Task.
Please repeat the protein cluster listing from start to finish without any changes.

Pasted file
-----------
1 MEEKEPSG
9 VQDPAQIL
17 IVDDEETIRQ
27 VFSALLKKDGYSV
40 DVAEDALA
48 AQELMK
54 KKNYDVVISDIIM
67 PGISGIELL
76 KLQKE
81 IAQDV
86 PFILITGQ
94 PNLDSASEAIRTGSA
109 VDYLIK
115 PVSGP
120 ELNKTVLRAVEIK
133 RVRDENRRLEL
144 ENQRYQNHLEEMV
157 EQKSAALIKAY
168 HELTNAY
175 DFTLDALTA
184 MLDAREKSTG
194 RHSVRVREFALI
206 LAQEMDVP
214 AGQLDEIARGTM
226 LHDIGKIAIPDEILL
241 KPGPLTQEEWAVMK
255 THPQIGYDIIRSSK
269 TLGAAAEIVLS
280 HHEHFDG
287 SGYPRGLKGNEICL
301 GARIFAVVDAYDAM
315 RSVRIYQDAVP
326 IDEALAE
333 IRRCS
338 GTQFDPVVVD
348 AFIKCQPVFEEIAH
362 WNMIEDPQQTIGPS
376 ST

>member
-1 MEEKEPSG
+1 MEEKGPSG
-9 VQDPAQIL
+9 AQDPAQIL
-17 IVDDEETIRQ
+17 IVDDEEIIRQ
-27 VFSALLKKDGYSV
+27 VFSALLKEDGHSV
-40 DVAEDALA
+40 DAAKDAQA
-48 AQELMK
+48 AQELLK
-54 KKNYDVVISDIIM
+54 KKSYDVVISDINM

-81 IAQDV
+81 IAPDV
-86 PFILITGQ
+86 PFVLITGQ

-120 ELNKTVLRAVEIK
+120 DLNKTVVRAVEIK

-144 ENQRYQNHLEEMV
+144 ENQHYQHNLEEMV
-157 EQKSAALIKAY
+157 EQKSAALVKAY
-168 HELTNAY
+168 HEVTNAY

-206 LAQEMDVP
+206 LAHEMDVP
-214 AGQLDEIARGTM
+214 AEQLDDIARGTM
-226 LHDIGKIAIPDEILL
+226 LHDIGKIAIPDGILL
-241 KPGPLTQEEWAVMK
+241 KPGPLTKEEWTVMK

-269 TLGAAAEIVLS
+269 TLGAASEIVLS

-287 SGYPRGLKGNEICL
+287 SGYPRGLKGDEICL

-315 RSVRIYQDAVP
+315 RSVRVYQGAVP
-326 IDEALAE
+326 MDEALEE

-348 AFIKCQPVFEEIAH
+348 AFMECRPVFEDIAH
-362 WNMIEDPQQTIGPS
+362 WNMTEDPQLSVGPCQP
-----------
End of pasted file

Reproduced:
1 MEEKEPSG
9 VQDPAQIL
17 IVDDEETIRQ
27 VFSALLKKDGYSV
40 DVAEDALA
48 AQELMK
54 KKNYDVVISDIIM
67 PGISGIELL
76 KLQKE
81 IAQDV
86 PFILITGQ
94 PNLDSASEAIRTGSA
109 VDYLIK
115 PVSGP
120 ELNKTVLRAVEIK
133 RVRDENRRLEL
144 ENQRYQNHLEEMV
157 EQKSAALIKAY
168 HELTNAY
175 DFTLDALTA
184 MLDAREKSTG
194 RHSVRVREFALI
206 LAQEMDVP
214 AGQLDEIARGTM
226 LHDIGKIAIPDEILL
241 KPGPLTQEEWAVMK
255 THPQIGYDIIRSSK
269 TLGAAAEIVLS
280 HHEHFDG
287 SGYPRGLKGNEICL
301 GARIFAVVDAYDAM
315 RSVRIYQDAVP
326 IDEALAE
333 IRRCS
338 GTQFDPVVVD
348 AFIKCQPVFEEIAH
362 WNMIEDPQQTIGPS
376 ST

>member
-1 MEEKEPSG
+1 MEEKGPSG
-9 VQDPAQIL
+9 AQDPAQIL
-17 IVDDEETIRQ
+17 IVDDEEIIRQ
-27 VFSALLKKDGYSV
+27 VFSALLKEDGHSV
-40 DVAEDALA
+40 DAAKDAQA
-48 AQELMK
+48 AQELLK
-54 KKNYDVVISDIIM
+54 KKSYDVVISDINM

-81 IAQDV
+81 IAPDV
-86 PFILITGQ
+86 PFVLITGQ

-120 ELNKTVLRAVEIK
+120 DLNKTVVRAVEIK

-144 ENQRYQNHLEEMV
+144 ENQHYQHNLEEMV
-157 EQKSAALIKAY
+157 EQKSAALVKAY
-168 HELTNAY
+168 HEVTNAY

-206 LAQEMDVP
+206 LAHEMDVP
-214 AGQLDEIARGTM
+214 AEQLDDIARGTM
-226 LHDIGKIAIPDEILL
+226 LHDIGKIAIPDGILL
-241 KPGPLTQEEWAVMK
+241 KPGPLTKEEWTVMK

-269 TLGAAAEIVLS
+269 TLGAASEIVLS

-287 SGYPRGLKGNEICL
+287 SGYPRGLKGDEICL

-315 RSVRIYQDAVP
+315 RSVRVYQGAVP
-326 IDEALAE
+326 MDEALEE

-348 AFIKCQPVFEEIAH
+348 AFMECRPVFEDIAH
-362 WNMIEDPQQTIGPS
+362 WNMTEDPQLSVGPCQP